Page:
Gwynne Dyer on climate change geopolitics

2017-07-19

in Bombs and rockets, Economics, Politics, Science, Security

Gwynne Dyer makes some good points about glacier/snowpack, river flow, and geopolitical stability in this video, at 39 minutes 18 seconds:

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. July 25, 2017 at 4:08 pm

Indus Waters Treaty

The Indus Waters Treaty (English) or सिंधु जल – संधि (Hindi) is a water-distribution treaty between India and Pakistan, brokered by the World Bank (then the International Bank for Reconstruction and Development). The treaty was signed in Karachi on September 19, 1960 by Prime Minister of India Jawaharlal Nehru and President of Pakistan Ayub Khan.

From the rivers flowing in India, India got nearly 33 million acre feet (MAF) from eastern rivers whereas Pakistan got nearly 125 MAF from western rivers. However India can use the western river waters for irrigation up to 701,000 acres with new water storage capacity not exceeding 1.25 MAF and use the rivers for run of river hydro power generation with storage not exceeding 1.6 MAF and nominal flood storage capacity of 0.75 MAF. These water allocations made to the J&K state of India are meagre to meet its irrigation water requirements whereas the treaty permitted enough water to irrigate 80% of the cultivated lands in the Indus river basin of Pakistan. The storage capacity permitted by the treaty for hydro power generation is less than the total annual silt that would accumulate in the reservoirs if the total hydro potential of the state was to be exploited fully. Pakistan is also losing additional benefits by not permitting moderate water storages in upstream J&K state whose water would be ultimately released to the Pakistan for its use and avoid few dams requirement in its territory. Ultimately, J&K state is bound to resort costly de-silting of its reservoirs to keep them operational. Whereas Pakistan is planning to build multi purpose water reservoirs with massive storage for impounding multi year inflows such as 4,500 MW Diamer-Bhasha Dam, 3,600 MW Kalabagh Dam, 600 MW Akhori Dam, Dasu Dam, Bunji Dam, Thakot dam, Patan dam, etc projects with huge population resettlement. In case of any dam break, downstream areas in Pakistan as well as Kutch region in India would face unprecedented water deluge or submergence as these dams are located in high seismically-active zones.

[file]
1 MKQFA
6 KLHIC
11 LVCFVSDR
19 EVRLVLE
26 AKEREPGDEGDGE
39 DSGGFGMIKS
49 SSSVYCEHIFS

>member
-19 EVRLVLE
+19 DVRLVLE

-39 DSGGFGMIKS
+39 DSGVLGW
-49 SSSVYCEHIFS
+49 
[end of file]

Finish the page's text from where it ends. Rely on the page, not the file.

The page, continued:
. July 25, 2017 at 4:09 pm

Effects of climate change on the river

The Tibetan Plateau contains the world’s third-largest store of ice. Qin Dahe, the former head of the China Meteorological Administration, said the recent fast pace of melting and warmer temperatures will be good for agriculture and tourism in the short term, but issued a strong warning:

“Temperatures are rising four times faster than elsewhere in China, and the Tibetan glaciers are retreating at a higher speed than in any other part of the world… In the short term, this will cause lakes to expand and bring floods and mudflows.. In the long run, the glaciers are vital lifelines of the Indus River. Once they vanish, water supplies in Pakistan will be in peril.”

“There is insufficient data to say what will happen to the Indus,” says David Grey, the World Bank’s senior water advisor in South Asia. “But we all have very nasty fears that the flows of the Indus could be severely, severely affected by glacier melt as a consequence of climate change,” and reduced by perhaps as much as 50 percent. “Now what does that mean to a population that lives in a desert [where], without the river, there would be no life? I don’t know the answer to that question,” he says. “But we need to be concerned about that. Deeply, deeply concerned.”

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